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Reykjavik turns off street lamps so citizens can view the northern lights

The Icelandic city says bye-bye streetlights, hello, northern lights for an exceptional nighttime display.

Now here's a city with its priorities in order: northern lights come before street lights.

The northern lights have been blazing their beauty across Icelandic skies all last week, but it's a lot easier to watch nature's light show if the city lights themselves aren't so darn bright. So, on Wednesday night the Reykjavik city council turned off the lights in parts of the city so residents could ooh and aah at a clearer display.

The city street lights in most neighborhoods were scheduled to go dark between 10 and 11 p.m., though that time was reportedly extended when the northern lights were a little late to the party. Locals were asked to help by keeping the lights off in their homes. They were asked to drive carefully on the darker -than-normal streets, and the fire, police and power company were warned in advance, according to Iceland Monitor.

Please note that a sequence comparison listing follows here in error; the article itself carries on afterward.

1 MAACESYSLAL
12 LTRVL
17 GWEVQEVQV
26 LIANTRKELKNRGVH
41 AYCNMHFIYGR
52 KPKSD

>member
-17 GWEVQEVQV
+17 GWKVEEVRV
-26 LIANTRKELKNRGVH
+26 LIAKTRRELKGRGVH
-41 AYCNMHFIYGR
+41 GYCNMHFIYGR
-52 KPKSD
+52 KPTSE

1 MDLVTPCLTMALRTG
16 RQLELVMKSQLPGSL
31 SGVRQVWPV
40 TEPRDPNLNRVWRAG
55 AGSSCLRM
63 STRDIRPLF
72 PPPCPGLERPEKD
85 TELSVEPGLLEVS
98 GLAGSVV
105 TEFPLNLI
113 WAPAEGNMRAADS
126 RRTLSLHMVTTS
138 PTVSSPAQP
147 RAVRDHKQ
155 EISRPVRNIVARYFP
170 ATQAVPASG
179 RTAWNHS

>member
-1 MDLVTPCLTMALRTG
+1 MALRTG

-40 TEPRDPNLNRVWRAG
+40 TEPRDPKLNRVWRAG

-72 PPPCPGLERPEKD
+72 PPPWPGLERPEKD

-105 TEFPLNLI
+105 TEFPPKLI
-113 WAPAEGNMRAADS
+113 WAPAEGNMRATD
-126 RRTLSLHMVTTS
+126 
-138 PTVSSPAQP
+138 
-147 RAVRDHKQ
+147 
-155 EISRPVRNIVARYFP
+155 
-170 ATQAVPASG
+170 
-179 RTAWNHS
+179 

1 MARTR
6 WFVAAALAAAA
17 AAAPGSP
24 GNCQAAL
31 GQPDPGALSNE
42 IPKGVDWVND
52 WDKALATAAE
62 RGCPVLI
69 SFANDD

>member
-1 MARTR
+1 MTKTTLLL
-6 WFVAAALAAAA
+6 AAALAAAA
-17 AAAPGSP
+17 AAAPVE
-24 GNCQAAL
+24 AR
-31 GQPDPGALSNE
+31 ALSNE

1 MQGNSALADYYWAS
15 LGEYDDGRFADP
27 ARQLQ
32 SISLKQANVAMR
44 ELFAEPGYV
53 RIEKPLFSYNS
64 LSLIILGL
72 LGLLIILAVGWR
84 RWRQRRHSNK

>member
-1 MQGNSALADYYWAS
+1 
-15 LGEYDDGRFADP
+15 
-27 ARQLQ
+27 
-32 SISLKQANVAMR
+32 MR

And the Harpa Reykjavik Concert Hall and Conference Centre helped out too, by turning off its own stunning glass facade.

Residents caught some beautiful images, many of which were shared on social media.

And best of all, this display of the aurora borealis really happened, unlike this summer in the UK when a false aurora alert was sent out because someone on a lawn mower drove too close to a sensor.